Most people have already concluded that the bailout of insurance giant AIG had a lot more to do with rescuing banks than with AIG itself.  Rumors had already swirled, backed by public testimony, that the government had used AIG as a front in order to make banks healthier without giving the appearance of direct cash infusions to financial institutions.  Today, the Washington Post follows up on a Bloomberg report that the New York Fed forced AIG to use the federal bailout dollars to stop negotiating its losses with banks and pay full dollar value instead, costing taxpayers an extra $13 billion:

The Federal Reserve Bank of New York said Tuesday that it had no choice but to instruct American International Group last November to reimburse the full amount of what it owed to big banks on derivatives contracts, a move that ended months of effort by the insurance giant to negotiate lower payments.

Fed officials offered the explanation in a rare response to a media report after Bloomberg News said that the New York Fed, led at the time by then-President Timothy F. Geithner, directed AIG to make the payments after it received a massive government bailout. The officials said AIG lost its leverage in demanding a better deal once the company had been saved from bankruptcy.

Lawmakers and financial analysts critical of the payouts say it amounted to a back-door bailout for big banks. AIG, the recipient of a $180 billion federal rescue package, ended up paying $14 billion to Goldman Sachs over months and $8.5 billion to Deutsche Bank, among others. Before the New York Fed intervened, AIG had been trying to persuade the firms to take discounts.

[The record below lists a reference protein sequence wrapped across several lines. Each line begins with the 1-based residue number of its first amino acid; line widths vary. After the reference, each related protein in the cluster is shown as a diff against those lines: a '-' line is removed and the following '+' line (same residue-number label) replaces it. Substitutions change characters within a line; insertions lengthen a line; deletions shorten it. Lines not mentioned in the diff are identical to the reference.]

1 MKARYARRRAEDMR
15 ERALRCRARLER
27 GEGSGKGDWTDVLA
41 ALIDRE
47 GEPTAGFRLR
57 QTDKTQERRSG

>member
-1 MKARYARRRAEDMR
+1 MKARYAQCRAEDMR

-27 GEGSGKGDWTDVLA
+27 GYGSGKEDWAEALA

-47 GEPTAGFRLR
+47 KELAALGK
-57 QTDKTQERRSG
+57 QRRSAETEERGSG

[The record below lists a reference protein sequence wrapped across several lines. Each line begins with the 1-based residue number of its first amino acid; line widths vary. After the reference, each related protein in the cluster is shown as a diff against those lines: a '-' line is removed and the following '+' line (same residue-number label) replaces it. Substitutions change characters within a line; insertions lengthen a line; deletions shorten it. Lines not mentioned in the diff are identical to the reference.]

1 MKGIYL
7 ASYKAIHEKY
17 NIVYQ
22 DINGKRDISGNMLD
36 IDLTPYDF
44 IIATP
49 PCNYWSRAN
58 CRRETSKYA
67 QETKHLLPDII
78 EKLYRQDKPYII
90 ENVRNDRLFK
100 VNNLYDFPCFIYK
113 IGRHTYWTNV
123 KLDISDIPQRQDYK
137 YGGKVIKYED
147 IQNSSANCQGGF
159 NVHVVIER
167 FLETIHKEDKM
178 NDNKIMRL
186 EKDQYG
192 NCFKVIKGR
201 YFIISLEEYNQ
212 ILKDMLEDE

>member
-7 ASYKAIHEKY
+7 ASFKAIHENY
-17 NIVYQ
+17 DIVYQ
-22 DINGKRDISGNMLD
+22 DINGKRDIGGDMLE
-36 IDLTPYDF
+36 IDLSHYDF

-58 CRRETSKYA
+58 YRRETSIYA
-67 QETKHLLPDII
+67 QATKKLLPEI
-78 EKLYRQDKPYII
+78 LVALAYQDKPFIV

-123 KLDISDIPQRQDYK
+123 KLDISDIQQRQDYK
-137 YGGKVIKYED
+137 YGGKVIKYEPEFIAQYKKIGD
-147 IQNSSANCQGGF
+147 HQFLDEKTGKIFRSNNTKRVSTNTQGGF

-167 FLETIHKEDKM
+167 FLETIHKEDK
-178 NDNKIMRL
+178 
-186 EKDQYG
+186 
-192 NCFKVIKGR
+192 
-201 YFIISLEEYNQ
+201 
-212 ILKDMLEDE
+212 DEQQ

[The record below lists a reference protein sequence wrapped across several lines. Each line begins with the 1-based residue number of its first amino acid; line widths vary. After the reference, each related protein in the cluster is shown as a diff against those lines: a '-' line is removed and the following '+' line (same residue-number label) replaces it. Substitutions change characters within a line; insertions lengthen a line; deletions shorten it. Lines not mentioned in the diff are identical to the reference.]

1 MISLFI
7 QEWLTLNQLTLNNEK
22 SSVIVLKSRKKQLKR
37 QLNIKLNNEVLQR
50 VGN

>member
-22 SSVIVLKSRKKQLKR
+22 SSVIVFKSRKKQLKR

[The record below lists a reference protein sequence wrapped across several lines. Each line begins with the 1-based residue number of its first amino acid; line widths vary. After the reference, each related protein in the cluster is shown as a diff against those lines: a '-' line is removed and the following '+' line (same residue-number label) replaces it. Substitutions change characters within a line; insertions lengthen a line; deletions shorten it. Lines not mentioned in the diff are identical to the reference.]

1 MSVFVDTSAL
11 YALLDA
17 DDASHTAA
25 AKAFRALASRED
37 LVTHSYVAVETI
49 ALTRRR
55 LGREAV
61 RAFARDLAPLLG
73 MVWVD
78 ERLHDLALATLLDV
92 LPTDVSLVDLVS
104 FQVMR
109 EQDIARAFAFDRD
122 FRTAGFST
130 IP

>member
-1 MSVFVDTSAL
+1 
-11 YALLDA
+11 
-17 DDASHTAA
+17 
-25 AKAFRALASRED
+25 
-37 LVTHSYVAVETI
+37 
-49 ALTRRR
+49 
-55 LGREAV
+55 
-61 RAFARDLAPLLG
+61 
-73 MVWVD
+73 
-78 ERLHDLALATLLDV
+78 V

The precise cost to taxpayers of these decisions is difficult to determine. Bloomberg, quoting an industry source, reported Tuesday that AIG was aiming to pay just 40 percent of the $32.5 billion it owed to the banks. Using those figures, the report concluded that the government needlessly overpaid $13 billion.

The 40% figure is debatable.  AIG may have wanted to limit their payouts to four dimes on the dollar, but even without the Fed’s interference, that would not have been a likely outcome.  However, AIG would probably have avoided paying off all of the contracts at 100%, especially with everyone facing potential ruin in the event of AIG’s collapse.  The government intervention obliterated any need for the banks to negotiate and forced taxpayers to pay a back-door bailout through the smoldering hulk of AIG.

This isn’t exactly shocking, of course.  It had been clear that the AIG bailout had been used in just this manner almost from the very beginning.  It does, though, put a much different spin on the actions and rhetoric used by the administration and Democrats in Congress this year.  They have used AIG as their poster child for Wall Street run amuck, made national issues of its compensation to executives, and played class warfare on its bailout with very little reservation.  Not only did they use AIG as a political tool for their populist bombast, now it’s clear that they used AIG as a money-laundering service to bolster other financial institutions with as little transparency as possible.